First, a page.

Edith Wairimu: “Change is difficult, but it will come”

In Jeroen’s Breakfast Brief, Solidaridad Executive Director Jeroen Douglas listens to people who bring an interesting perspective forward in relation to the topic of sustainable supply chains. In this episode, he speaks with Edith Wairimu, Communication and Knowledge Management Officer for Solidaridad in East and Central Africa.

Edith Wairimu joined Solidaridad in the same month of her marriage. She fell in love with the brand colours of Solidaridad: Yellow and Black. “Precisely as I feel today”. 

In her position as Communications and Knowledge Management officer at Solidaridad East and Central Africa, with her base in Nairobi, Kenya, Edith shows her ambition clearly. I had an interesting conversation with her about inclusivity and communication. 

Inclusivity has many angles of approach. It can apply to including the voice of women, but also to bringing the voice of our beneficiaries directly to the table. How can we build multi-communication channels that can bring the voices of farmers directly to people? If we truly manage to do so, it can be quite powerful for purposes of awareness creation, partnership building, and fundraising also. 

The Gender ABC

In her onboarding discussions, Edith told me she had some eye-opening conversations on gender stereotyping and the need to break those barriers down. “We need to ask ourselves all the time: are we inclusive in our communication?”  Edith mentioned inspiring chats she had with Njeri Kimotho, our Solidaridad global gender expert. Njeri developed the Gender ABC as our journey to make the organization more gender inclusive. A for Analyzing and addressing barriers to participation; B for Balancing power relations; and C for Creating togetherness based on shared values and interests. Edith finds comfort and guidance in our in-house ABC.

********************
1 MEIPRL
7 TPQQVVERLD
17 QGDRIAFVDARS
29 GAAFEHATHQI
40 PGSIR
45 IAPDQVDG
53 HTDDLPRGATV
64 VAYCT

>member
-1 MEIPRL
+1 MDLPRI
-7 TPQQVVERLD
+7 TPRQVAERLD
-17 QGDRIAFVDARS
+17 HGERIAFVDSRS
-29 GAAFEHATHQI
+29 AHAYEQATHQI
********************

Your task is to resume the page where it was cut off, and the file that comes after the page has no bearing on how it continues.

I asked Edith: “Do you have any advice for this Dutch white male, 56 years old executive director? I sometimes feel I’m in the worst category. I sometimes feel complicated about myself, just by being. We have to work on inclusivity. Here in The Netherlands we got a lot of debate on the Black Lives Matter movement, the need to break the glass ceiling for women, the urge to affirming the LBGTQ+ community. I am quite sensitized to these items, but it’s very difficult to create a culture of openness and inclusion where there is no racism, no sexism, no age discrimination, nor cultural identity stigmatization. Do you have any advice for me as ED?”